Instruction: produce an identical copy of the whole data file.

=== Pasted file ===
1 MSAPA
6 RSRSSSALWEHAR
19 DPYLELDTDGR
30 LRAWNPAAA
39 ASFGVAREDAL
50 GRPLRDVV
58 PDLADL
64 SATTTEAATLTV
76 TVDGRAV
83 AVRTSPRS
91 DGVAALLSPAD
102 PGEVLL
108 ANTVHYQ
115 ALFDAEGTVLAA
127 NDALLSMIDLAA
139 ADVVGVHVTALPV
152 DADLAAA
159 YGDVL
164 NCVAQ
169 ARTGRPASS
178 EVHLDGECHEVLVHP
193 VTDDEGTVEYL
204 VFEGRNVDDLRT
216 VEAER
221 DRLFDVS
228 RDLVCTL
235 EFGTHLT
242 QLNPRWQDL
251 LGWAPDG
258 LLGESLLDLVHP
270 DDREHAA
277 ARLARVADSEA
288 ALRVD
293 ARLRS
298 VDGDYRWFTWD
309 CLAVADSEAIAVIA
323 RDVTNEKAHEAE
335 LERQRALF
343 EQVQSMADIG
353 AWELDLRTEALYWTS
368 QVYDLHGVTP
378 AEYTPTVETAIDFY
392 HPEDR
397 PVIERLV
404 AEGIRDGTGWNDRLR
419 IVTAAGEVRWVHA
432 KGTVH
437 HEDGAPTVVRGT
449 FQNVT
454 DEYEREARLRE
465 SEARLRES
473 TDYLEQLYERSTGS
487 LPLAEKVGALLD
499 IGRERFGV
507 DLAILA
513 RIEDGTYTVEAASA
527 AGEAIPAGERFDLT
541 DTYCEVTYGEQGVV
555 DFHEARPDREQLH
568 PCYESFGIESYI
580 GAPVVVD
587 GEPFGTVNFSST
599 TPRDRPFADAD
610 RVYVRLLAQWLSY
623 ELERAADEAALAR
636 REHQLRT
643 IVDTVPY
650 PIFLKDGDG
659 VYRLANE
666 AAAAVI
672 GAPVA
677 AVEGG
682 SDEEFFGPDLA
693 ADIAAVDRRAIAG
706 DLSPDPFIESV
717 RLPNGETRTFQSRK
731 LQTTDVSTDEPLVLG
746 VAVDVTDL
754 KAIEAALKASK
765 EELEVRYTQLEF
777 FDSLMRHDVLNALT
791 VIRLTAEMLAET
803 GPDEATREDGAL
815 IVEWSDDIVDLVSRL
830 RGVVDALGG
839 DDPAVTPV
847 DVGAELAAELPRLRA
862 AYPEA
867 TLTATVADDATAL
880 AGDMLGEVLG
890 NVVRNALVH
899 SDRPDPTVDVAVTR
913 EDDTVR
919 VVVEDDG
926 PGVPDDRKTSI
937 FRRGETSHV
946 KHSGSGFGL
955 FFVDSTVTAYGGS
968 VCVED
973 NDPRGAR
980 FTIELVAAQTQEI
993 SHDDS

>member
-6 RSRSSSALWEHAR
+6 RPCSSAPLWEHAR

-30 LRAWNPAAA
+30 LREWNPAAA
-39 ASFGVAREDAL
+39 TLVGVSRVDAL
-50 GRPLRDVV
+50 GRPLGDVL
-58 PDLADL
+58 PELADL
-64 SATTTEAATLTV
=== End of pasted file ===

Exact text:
1 MSAPA
6 RSRSSSALWEHAR
19 DPYLELDTDGR
30 LRAWNPAAA
39 ASFGVAREDAL
50 GRPLRDVV
58 PDLADL
64 SATTTEAATLTV
76 TVDGRAV
83 AVRTSPRS
91 DGVAALLSPAD
102 PGEVLL
108 ANTVHYQ
115 ALFDAEGTVLAA
127 NDALLSMIDLAA
139 ADVVGVHVTALPV
152 DADLAAA
159 YGDVL
164 NCVAQ
169 ARTGRPASS
178 EVHLDGECHEVLVHP
193 VTDDEGTVEYL
204 VFEGRNVDDLRT
216 VEAER
221 DRLFDVS
228 RDLVCTL
235 EFGTHLT
242 QLNPRWQDL
251 LGWAPDG
258 LLGESLLDLVHP
270 DDREHAA
277 ARLARVADSEA
288 ALRVD
293 ARLRS
298 VDGDYRWFTWD
309 CLAVADSEAIAVIA
323 RDVTNEKAHEAE
335 LERQRALF
343 EQVQSMADIG
353 AWELDLRTEALYWTS
368 QVYDLHGVTP
378 AEYTPTVETAIDFY
392 HPEDR
397 PVIERLV
404 AEGIRDGTGWNDRLR
419 IVTAAGEVRWVHA
432 KGTVH
437 HEDGAPTVVRGT
449 FQNVT
454 DEYEREARLRE
465 SEARLRES
473 TDYLEQLYERSTGS
487 LPLAEKVGALLD
499 IGRERFGV
507 DLAILA
513 RIEDGTYTVEAASA
527 AGEAIPAGERFDLT
541 DTYCEVTYGEQGVV
555 DFHEARPDREQLH
568 PCYESFGIESYI
580 GAPVVVD
587 GEPFGTVNFSST
599 TPRDRPFADAD
610 RVYVRLLAQWLSY
623 ELERAADEAALAR
636 REHQLRT
643 IVDTVPY
650 PIFLKDGDG
659 VYRLANE
666 AAAAVI
672 GAPVA
677 AVEGG
682 SDEEFFGPDLA
693 ADIAAVDRRAIAG
706 DLSPDPFIESV
717 RLPNGETRTFQSRK
731 LQTTDVSTDEPLVLG
746 VAVDVTDL
754 KAIEAALKASK
765 EELEVRYTQLEF
777 FDSLMRHDVLNALT
791 VIRLTAEMLAET
803 GPDEATREDGAL
815 IVEWSDDIVDLVSRL
830 RGVVDALGG
839 DDPAVTPV
847 DVGAELAAELPRLRA
862 AYPEA
867 TLTATVADDATAL
880 AGDMLGEVLG
890 NVVRNALVH
899 SDRPDPTVDVAVTR
913 EDDTVR
919 VVVEDDG
926 PGVPDDRKTSI
937 FRRGETSHV
946 KHSGSGFGL
955 FFVDSTVTAYGGS
968 VCVED
973 NDPRGAR
980 FTIELVAAQTQEI
993 SHDDS

>member
-6 RSRSSSALWEHAR
+6 RPCSSAPLWEHAR

-30 LRAWNPAAA
+30 LREWNPAAA
-39 ASFGVAREDAL
+39 TLVGVSRVDAL
-50 GRPLRDVV
+50 GRPLGDVL
-58 PDLADL
+58 PELADL
-64 SATTTEAATLTV